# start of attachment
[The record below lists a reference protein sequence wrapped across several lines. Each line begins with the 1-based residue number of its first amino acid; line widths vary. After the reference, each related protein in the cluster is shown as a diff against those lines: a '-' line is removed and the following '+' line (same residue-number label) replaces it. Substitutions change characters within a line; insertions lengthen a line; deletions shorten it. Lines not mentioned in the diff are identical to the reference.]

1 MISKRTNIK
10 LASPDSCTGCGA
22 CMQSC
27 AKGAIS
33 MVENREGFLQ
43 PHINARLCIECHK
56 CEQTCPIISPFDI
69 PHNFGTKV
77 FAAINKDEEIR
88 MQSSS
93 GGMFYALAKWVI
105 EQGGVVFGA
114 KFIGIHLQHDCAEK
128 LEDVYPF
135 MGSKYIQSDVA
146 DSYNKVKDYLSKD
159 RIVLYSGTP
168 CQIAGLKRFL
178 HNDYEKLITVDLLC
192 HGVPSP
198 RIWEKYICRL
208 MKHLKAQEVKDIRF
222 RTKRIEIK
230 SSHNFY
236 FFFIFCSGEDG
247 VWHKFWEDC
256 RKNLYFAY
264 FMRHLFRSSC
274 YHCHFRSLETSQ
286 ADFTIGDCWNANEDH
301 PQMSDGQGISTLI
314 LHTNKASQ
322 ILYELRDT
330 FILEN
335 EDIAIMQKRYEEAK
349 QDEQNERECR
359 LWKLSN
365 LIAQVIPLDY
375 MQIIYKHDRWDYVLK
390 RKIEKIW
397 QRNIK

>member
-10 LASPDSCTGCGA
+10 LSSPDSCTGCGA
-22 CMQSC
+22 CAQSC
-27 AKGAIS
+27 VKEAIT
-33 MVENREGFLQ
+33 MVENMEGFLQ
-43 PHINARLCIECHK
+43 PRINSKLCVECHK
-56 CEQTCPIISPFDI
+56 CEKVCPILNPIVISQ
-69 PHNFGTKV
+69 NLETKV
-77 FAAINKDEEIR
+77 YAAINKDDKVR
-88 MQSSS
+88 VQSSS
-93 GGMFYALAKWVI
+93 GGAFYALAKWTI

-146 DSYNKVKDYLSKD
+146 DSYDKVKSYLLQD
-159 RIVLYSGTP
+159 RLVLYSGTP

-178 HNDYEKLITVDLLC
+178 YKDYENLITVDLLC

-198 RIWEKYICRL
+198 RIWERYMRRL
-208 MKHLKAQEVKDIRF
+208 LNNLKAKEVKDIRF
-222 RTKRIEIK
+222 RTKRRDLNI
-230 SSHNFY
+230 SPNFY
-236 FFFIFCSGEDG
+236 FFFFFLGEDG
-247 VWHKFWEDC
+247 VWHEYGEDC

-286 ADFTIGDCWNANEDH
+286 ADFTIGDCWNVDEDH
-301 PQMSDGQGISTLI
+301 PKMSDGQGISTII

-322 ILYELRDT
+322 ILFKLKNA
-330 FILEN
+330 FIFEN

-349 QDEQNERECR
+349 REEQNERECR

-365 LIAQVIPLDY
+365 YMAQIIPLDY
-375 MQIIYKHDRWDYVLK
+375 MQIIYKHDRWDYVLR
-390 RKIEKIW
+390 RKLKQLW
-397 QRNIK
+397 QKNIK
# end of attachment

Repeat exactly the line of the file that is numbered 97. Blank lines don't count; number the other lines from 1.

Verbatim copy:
+390 RKLKQLW